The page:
Principal component analysis (PCA) is a standard tool for dimensional reduction of a set of n observations (samples), each with p variables. In this paper, using a matrix perturbation approach, we study the nonasymptotic relation between the eigenvalues and eigenvectors of PCA computed on a finite sample of size n, and those of the limiting population PCA as n→∞. As in machine learning, we present a finite sample theorem which holds with high probability for the closeness between the leading eigenvalue and eigenvector of sample PCA and population PCA under a spiked covariance model. In addition, we also consider the relation between finite sample PCA and the asymptotic results in the joint limit p, n→∞, with p/n=c. We present a matrix perturbation view of the “phase transition phenomenon,” and a simple linear-algebra based derivation of the eigenvalue and eigenvector overlap in this asymptotic limit. Moreover, our analysis also applies for finite p, n where we show that although there is no sharp phase transition as in the infinite case, either as a function of noise level or as a function of sample size n, the eigenvector of sample PCA may exhibit a sharp “loss of tracking,” suddenly losing its relation to the (true) eigenvector of the population PCA matrix. This occurs due to a crossover between the eigenvalue due to the signal and the largest eigenvalue due to noise, whose eigenvector points in a random direction.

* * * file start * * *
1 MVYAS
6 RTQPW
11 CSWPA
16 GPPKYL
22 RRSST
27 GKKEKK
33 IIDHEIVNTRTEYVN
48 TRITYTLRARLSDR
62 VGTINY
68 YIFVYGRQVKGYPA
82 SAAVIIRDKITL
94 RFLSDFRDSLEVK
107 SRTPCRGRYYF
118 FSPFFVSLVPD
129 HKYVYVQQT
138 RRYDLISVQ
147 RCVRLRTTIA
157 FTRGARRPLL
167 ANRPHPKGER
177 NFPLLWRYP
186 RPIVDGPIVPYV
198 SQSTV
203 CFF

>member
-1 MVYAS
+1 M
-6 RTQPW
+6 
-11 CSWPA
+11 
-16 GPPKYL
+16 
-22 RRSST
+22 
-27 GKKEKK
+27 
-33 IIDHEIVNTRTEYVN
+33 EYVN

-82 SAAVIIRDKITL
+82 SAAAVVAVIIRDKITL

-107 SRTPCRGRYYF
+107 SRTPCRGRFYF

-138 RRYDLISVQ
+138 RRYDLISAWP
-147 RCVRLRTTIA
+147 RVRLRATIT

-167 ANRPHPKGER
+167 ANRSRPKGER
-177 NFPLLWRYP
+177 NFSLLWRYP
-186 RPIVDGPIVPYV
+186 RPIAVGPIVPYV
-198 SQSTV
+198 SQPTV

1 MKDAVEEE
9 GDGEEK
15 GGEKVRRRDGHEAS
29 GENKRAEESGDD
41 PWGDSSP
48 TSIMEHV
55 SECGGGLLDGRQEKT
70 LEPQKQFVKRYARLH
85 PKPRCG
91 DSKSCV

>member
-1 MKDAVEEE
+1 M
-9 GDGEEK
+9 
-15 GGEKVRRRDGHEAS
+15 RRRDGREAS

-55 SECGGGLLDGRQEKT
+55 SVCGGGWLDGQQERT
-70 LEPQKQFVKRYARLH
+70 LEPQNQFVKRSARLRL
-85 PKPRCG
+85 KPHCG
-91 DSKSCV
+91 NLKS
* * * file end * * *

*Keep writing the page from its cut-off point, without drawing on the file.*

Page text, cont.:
"Finite sample approximation results for principal component analysis: A matrix perturbation approach." Ann. Statist. 36 (6) 2791 - 2817, December 2008. https://doi.org/10.1214/08-AOS618